This week’s episode was all about ill-fated partnerships.
After forcing him to attend Mimi-Rose’s art open unwittingly, Hannah makes a play to get Mr. Parker – the hot teacher – back. He resists because, yeah, Hannah just used him as a prop the week before, to prove to Adam she was moving on.
Mr. Parker doesn’t want to be a prop in a theatrical melodrama. In fact, he says Hannah is simply too “dramatic” for him, full stop. Now usually when men call women “dramatic,” it smacks of sexism. “Dramatic” is just a modern synonym for “hysterical,” in my opinion; however, in this one case, the dude might have a point.
The problem with Hannah, as Mr. Parker points out, is that she doesn’t see herself as dramatic but still uses people as pawns in her emotional chess games with ex-boyfriends. How can Hannah ever change if she doesn’t get that it’s a problem?
And Hannah isn’t changing. Teaching can help you grow up. It can motivate you to become a role model for your students, or, as is the case with Hannah, it can make you 15 again.
Hannah has inappropriately befriended a student with whom she talks about which boys at the school are “cute,” dances to Arianna Grande, and gets piercings (except Hannah backs out because the piercing looks painful when the teenager gets hers first). Hannah is bringing the drama not just to rebound dating , but to her rebound career after writing. It’s almost like she’s daring the school to fire her for inappropriate behaviour!
In other relationship news, Desi and Marnie are engaged. This storyline starts because Desi, without Marnie’s permission, spends their entire advance on fancy guitar accessories. Marnie is none too pleased. She has already admitted to finding Desi selfish on more than one occasion, so I was hoping this would be the straw that breaks the camel’s back. Not so!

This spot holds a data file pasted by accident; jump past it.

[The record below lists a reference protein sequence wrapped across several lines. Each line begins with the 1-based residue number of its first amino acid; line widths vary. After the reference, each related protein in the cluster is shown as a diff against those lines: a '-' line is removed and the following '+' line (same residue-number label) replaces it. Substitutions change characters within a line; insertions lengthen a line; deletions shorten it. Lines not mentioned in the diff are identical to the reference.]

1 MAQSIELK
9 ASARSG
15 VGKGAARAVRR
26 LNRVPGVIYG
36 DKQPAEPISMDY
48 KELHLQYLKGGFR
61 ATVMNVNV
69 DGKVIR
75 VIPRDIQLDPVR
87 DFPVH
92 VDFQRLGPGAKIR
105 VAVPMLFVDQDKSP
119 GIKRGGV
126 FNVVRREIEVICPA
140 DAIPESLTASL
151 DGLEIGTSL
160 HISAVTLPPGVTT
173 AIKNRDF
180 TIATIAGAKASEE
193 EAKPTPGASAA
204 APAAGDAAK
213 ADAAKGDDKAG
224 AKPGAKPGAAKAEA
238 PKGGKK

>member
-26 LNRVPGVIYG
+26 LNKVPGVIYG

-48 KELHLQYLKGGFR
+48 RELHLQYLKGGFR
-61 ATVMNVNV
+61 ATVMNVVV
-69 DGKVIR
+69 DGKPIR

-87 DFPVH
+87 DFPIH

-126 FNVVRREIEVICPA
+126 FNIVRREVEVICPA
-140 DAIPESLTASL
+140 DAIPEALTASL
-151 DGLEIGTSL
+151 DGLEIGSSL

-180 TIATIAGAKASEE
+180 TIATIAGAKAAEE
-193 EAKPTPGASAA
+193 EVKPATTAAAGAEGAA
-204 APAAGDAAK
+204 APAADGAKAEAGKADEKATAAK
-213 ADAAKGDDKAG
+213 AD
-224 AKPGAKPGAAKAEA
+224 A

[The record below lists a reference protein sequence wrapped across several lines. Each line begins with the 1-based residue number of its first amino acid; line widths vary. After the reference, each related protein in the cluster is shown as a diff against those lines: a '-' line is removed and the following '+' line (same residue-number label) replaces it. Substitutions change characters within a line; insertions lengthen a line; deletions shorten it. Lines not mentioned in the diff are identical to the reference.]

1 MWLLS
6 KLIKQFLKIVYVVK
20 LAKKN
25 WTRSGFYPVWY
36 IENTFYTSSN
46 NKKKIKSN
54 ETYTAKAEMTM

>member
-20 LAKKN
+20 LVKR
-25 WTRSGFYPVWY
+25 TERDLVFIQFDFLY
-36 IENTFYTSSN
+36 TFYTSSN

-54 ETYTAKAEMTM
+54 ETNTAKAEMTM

When Desi shows up randomly to surprise Marnie with an engagement ring, she readily accepts despite the fact that he has proven an inconsiderate partner, capable of essentially stealing money from her. Why? Because despite the fact that the reality of being with Desi sucks, Marnie is still clearly invested in the fictional version of their story in her head, where they are basically that couple from Once.
The plot thickens, however, because Ray admits to Shosh that he’s still in love with Marnie. Of course, Shosh is upset by this because, as we know, she’s probably not entirely over Ray. Fortunately, the episode also suggests Shosh may still be moving on from Ray to find healthier relationships with people who actually do want her.
Shosh goes on a date with the soup mogul! Soup mogul, it turns out, wants a woman who wants to “soar.” He doesn’t want some sort of trophy wife who caters to his every need. This is the exact opposite of what Shosh thought a man like him would want when she first met Soup Mogul, but it’s awesome! He sounds like a fabulous prospective partner, one who is ready to love Shosh for her ambitious instincts and determination. I just hope she doesn’t let residual feelings for Ray get in the way. But, because this is Girls, I’m pretty sure she will.
Now, I must turn to the most poignant part of the episode – Hannah’s dad coming out of the closet. After 30 years of marriage, Hannah’s father realizes he’s gay, or maybe he always knew and is only saying it out loud now. Your heart breaks for him as you realize how hard it must be to fight for who he really is after all these years of repressing it.
What really made this a poignant storyline, however, was that I felt for Hannah’s mother just as much as Hannah’s father. Her father just wants, after years of hiding, to be who he really is; however, in some ways Hannah’s mother thinks this makes their life together a complete lie. It could completely undo her marriage, one of the bedrocks of her life, and who knows how Hannah will be affected?
On that note, the episode ends with Hannah learning her father is gay over the phone. For once, our heroine has nothing to say in response….